App retention rates past 90-day mark jump 10 percent
What a difference three years make: According to an updated research report from Flurry, the number of consumers who continue to use mobile apps more than three months after they first install them has seen a 10 percent jump since 2009.
In "Apps Engagement: The Matrix Reloaded," Flurry researchers examined apps from Apple's (NASDAQ:AAPL) App Store that are used more than 1.7 billion times each week and grouped them into "plots" or quadrants based on duration and the frequency of usage. Since the last time Flurry analyzed this data, 90-day retention rates have jumped from 25 percent to 35 percent. On a potential down note, however, consumers seem to be using apps less often throughout the week, about 3.7 times vs. the 6.7 times that Flurry reported in 2009.
Flurry's chart plots app categories by retention and frequency of use.
According to Flurry, the 90-day retention rates suggest developers may be on the right track to creating products and strategies that encourage loyalty among their install base.
"We attribute increased retention rates to increased quality in the market, driven by more competition. With tens of thousands of more companies building apps and hundreds of thousands of more available apps, the quality of apps has risen dramatically. Simply put, app makers are getting better at holding a consumer's attention longer," the report says. "Additionally, we believe usage rates are lower because consumers have more choice(s) than ever and are splitting their time across more applications. While Flurry included 19 categories in its 2009 report, we now include 30 distinct categories as the industry has matured and more distinct verticals have appeared."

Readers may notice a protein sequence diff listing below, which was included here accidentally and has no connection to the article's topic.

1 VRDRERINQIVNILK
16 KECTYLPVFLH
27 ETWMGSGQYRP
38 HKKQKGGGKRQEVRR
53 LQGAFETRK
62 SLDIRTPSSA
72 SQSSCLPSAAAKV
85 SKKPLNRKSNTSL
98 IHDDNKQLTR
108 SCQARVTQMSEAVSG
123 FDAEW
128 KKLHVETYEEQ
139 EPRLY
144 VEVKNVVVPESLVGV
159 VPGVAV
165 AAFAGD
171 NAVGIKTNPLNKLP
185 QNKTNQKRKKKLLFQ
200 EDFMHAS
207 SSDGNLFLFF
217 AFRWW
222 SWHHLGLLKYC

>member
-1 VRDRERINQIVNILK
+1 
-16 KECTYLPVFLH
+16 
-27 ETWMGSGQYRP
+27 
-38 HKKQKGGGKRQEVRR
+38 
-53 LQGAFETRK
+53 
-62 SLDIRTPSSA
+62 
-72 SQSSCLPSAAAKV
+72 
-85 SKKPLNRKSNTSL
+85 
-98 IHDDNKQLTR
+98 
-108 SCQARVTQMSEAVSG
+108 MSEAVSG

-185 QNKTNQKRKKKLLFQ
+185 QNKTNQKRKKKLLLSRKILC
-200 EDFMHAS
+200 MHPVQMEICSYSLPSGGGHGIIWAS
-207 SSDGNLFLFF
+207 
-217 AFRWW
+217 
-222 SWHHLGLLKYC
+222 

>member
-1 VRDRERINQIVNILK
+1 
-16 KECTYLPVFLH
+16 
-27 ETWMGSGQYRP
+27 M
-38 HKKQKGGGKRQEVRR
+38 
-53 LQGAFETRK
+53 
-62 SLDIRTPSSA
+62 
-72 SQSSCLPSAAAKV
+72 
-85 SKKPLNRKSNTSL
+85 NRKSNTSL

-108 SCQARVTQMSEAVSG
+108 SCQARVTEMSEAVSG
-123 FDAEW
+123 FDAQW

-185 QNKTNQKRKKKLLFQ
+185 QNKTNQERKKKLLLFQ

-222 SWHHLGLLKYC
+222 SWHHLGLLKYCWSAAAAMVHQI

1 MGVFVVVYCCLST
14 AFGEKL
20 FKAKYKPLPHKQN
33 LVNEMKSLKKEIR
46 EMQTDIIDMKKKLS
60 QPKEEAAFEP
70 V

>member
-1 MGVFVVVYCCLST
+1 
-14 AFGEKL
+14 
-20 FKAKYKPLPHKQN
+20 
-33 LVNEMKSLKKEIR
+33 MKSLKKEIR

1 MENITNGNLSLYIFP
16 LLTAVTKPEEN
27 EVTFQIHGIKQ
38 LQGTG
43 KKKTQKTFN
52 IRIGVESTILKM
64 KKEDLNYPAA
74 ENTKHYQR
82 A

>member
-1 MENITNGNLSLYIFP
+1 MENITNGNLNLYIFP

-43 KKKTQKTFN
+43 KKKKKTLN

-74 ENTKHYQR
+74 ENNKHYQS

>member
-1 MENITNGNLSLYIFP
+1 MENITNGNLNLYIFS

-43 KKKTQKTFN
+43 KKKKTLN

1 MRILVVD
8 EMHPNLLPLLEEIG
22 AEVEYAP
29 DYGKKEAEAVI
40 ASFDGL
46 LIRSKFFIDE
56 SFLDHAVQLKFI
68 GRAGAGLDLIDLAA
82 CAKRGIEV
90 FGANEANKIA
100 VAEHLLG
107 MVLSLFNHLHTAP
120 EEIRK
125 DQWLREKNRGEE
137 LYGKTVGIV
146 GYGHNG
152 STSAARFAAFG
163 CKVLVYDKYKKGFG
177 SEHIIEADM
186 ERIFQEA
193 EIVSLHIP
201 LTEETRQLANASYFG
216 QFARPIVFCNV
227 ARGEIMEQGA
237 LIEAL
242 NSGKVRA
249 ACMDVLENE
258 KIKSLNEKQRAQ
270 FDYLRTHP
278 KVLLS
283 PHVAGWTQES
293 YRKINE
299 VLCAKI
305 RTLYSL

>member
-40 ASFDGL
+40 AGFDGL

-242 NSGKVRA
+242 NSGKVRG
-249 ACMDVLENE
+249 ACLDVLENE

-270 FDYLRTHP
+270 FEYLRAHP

Flurry's researchers also make some distinctions between various app genres. For example, the report differentiates between single player games and social games because of the different ways consumers use them. Other sub-categories were created beyond what Apple already defines in its App Store where it made sense to do so, the report said.
The report offers a good primer in how developers could think about different app use cases and the impact they would have on retention and loyalty. For example, news apps provided a highly consistent long-term retention rate because the value of the content and the frequency with which people want to access it. Dating apps, on the other hand, may see greater customer churn if they do what they're supposed to do. This latter segment, however, can see more intense usage during shorter periods and can span gaming and music, Flurry said.
Flurry suggests the data should be used to help determine the right kind of monetization strategy for apps, as well as marketing and promotion efforts.
- read the full report
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